Three Nights on the Cabot Trail Camping


Last Updated on September 13, 2023 by Amy

We sailed our boat up from Halifax through the St Peter’s lock and the Bras d’Or lakes before arriving in Baddeck.  Our plan was to get out and see some of Canada’s scenic views – from a car and our tent by driving and camping on the Cabot Trail!

Flying in

Flying into Sydney (YQY) is a little easier than starting in Baddeck.  It’s only a 40-minute drive to the trail and there are a few car rental facilities in Sydney.

Renting a Car

We had a slight flaw in our plan; there is no rental car company in Baddeck, where we were starting our Cabot Trail trip. However, a week prior I had called the Avis in North Sydney to inquire and they said that they may have a car in Baddeck in the time frame I’m looking for. I told them I was really flexible with the dates – if you have a car there, call me. Otherwise, we would have had to get to North Sydney, which is at least an hour away, with the only possibility being a twice-daily bus or a very expensive taxi.

So why rent a car in the first place? The Cabot Trail is a loop around the coast of Cape Breton Island. Hypothetically we could travel via our boat, but there aren’t many popular cruising grounds in the trail, and in fact, there aren’t many marinas and definitely no protected anchorages. Our cruising guides have very little to say about many of the areas along the Cabot Trail.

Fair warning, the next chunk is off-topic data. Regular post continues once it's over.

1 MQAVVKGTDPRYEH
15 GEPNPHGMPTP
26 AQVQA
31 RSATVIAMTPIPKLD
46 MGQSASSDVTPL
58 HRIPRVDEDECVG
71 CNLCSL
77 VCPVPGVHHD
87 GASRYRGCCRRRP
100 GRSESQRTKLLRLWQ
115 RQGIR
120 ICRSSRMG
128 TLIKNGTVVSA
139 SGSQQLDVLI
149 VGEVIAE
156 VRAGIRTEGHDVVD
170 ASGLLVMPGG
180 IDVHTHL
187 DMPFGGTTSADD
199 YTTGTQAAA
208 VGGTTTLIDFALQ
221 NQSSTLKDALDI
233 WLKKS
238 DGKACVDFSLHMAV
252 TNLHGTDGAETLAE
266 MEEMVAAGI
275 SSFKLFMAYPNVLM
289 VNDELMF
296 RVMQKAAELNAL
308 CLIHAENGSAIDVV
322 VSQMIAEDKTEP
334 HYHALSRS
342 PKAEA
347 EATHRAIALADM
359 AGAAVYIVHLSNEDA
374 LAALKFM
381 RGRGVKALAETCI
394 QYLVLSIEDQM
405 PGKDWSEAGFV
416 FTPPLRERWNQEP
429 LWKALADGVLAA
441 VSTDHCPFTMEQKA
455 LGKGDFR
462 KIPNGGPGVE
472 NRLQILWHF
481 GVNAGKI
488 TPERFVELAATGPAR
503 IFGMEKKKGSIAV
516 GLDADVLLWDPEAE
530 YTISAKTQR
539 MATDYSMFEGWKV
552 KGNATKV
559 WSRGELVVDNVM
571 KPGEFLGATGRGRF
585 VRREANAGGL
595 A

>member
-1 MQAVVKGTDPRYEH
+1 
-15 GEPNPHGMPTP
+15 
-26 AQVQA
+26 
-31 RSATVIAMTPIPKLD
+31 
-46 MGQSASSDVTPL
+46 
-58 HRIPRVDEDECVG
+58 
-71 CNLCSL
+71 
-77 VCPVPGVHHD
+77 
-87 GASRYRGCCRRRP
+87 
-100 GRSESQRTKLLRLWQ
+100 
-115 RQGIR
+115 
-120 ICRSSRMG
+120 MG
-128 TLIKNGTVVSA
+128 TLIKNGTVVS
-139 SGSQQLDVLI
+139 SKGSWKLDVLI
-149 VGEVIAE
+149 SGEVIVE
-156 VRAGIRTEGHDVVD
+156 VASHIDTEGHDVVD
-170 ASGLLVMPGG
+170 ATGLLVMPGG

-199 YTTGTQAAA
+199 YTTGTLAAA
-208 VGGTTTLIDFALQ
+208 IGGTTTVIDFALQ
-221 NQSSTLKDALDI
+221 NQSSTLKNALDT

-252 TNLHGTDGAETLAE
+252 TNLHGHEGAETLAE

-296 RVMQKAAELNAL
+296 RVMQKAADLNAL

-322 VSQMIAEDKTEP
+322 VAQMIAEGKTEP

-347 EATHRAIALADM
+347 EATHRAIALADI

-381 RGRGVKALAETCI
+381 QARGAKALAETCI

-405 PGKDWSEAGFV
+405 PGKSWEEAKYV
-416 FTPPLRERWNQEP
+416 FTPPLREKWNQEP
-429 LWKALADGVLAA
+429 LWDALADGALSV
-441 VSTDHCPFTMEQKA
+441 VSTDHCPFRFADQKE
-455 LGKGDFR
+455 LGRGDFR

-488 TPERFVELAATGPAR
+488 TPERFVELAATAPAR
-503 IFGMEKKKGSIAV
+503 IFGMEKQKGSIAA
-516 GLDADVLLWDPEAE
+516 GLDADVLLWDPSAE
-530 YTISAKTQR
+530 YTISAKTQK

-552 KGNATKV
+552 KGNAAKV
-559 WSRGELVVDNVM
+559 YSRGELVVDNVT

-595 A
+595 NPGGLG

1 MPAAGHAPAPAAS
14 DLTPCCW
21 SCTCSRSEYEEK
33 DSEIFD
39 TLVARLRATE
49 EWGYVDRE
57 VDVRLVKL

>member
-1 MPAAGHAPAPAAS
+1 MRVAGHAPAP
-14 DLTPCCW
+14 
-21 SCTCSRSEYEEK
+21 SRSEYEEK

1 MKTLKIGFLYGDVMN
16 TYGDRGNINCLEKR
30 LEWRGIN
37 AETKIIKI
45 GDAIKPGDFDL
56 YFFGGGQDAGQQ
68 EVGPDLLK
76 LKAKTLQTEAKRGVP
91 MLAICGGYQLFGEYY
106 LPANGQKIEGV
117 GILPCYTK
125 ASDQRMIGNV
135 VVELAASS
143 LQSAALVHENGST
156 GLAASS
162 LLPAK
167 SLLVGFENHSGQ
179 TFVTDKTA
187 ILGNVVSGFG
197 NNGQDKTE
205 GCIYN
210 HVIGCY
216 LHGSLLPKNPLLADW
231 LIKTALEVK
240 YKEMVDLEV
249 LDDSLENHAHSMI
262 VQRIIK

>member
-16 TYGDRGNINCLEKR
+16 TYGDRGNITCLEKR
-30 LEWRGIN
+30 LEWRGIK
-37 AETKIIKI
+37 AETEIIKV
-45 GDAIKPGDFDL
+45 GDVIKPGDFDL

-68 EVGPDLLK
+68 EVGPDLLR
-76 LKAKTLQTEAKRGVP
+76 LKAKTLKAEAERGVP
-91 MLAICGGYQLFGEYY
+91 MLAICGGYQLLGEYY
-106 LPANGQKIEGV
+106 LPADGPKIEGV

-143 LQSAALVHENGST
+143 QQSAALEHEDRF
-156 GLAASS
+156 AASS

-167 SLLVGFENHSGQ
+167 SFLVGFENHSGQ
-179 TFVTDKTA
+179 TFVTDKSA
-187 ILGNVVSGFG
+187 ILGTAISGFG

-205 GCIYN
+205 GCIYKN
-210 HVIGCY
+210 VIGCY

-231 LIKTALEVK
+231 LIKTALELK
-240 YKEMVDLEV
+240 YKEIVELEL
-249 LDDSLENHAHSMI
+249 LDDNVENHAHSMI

In addition, this is a beautiful scenic area, and David and I have never been camping together. As we sorted through our worldly possessions prior to moving aboard, we found we had three tents – three! – so we sold two and kept one, along with the rest of the items needed for basic camping. The Cabot Trail would give us an opportunity to test our gear out.

So we picked up our car from Avis’ Baddeck area representative (definitely not a full-time job) and dubbed our car Fornax the Ford.  After loading up with our supplies for the trip, which included a grocery trip, off we went!

fortunately, David remembered how to drive

Night 1 – Chéticamp Campground

We got a late start on Tuesday, so we headed straight on the Cabot Trail to the first camp to check-in. We were staying at the Chéticamp Campground in the Highlands National Park, which is just north of the entrance to the park in the southwest side. The campsite was a drive-in, with about 100 spaces.

our campsite at Chéticamp